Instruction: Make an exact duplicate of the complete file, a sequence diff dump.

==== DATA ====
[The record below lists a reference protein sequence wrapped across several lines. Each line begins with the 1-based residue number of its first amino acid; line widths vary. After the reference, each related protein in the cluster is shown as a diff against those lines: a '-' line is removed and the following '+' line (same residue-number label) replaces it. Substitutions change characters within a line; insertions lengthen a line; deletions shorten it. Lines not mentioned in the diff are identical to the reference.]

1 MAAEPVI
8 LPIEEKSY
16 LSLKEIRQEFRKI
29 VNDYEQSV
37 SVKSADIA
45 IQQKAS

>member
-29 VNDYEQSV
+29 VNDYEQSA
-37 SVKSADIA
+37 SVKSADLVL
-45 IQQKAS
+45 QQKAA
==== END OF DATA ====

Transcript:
[The record below lists a reference protein sequence wrapped across several lines. Each line begins with the 1-based residue number of its first amino acid; line widths vary. After the reference, each related protein in the cluster is shown as a diff against those lines: a '-' line is removed and the following '+' line (same residue-number label) replaces it. Substitutions change characters within a line; insertions lengthen a line; deletions shorten it. Lines not mentioned in the diff are identical to the reference.]

1 MAAEPVI
8 LPIEEKSY
16 LSLKEIRQEFRKI
29 VNDYEQSV
37 SVKSADIA
45 IQQKAS

>member
-29 VNDYEQSV
+29 VNDYEQSA
-37 SVKSADIA
+37 SVKSADLVL
-45 IQQKAS
+45 QQKAA